Why Were These Photographs of the Great Depression Rejected and Scarred?

From 1934 to 1943, Roy Stryker was head of the FSA farm documentation project. There were many negatives he deemed unsuitable for printing. Some of the images have obvious flaws, such as blurred subjects or over-exposed areas. Other images seem to not have much going on, like a farmhouse against the background of a hill. Yet, some of the rejected images seem to show another side to our America. Distraught women seem to weep, eroded soil shows no sign of recovery, children pick through heaps of garbage (unaware that this is not a normal childhood), and children swim in an integrated (and makeshift) swimming pool. Perhaps Stryker thought that the public was not ready for these images. Of all the well-known and compelling images to come from the FSA projects, it is a bit shocking to know that there were more poignant ones still. The poverty that was depicted in the approved images tells only a part of the story.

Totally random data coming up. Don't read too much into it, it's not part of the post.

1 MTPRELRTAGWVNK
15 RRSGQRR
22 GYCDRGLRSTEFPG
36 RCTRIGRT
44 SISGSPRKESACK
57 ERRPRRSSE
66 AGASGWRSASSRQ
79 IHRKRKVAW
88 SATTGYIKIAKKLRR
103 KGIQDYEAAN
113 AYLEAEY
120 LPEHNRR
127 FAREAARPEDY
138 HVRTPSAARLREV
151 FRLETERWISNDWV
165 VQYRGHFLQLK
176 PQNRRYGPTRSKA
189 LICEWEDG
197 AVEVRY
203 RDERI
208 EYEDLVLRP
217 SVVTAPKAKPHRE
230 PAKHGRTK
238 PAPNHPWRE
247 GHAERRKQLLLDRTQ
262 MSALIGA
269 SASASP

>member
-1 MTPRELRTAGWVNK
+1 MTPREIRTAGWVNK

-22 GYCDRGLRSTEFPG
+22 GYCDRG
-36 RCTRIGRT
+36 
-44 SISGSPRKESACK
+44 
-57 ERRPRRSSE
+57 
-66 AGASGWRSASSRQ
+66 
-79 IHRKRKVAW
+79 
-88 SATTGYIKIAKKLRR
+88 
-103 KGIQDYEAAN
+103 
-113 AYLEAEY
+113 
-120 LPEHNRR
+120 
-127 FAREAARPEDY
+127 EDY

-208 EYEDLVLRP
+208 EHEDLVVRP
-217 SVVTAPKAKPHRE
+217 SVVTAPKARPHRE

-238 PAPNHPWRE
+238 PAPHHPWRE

Little Girls Playing Rejected FSA Photo
Via/ Library of Congress
New York Farmer Rejected FSA Photo
Via/ Library of Congress
Woman on Fire Escape with Shoe FSA Rejected Photo
Via/ Library of Congress
FSA rejected photo pf farmers
Via/ Library of Congress

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Medicine man's makeshift depression era car home FSA rejected photo
Via/ Library of Congress

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